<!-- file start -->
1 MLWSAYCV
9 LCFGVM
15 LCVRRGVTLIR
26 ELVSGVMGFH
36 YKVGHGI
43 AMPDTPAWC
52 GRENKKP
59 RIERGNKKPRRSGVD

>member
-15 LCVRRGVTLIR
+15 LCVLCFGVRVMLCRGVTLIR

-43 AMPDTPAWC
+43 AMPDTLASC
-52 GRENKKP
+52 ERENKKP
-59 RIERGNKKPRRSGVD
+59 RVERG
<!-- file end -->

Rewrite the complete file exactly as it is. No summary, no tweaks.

1 MLWSAYCV
9 LCFGVM
15 LCVRRGVTLIR
26 ELVSGVMGFH
36 YKVGHGI
43 AMPDTPAWC
52 GRENKKP
59 RIERGNKKPRRSGVD

>member
-15 LCVRRGVTLIR
+15 LCVLCFGVRVMLCRGVTLIR

-43 AMPDTPAWC
+43 AMPDTLASC
-52 GRENKKP
+52 ERENKKP
-59 RIERGNKKPRRSGVD
+59 RVERG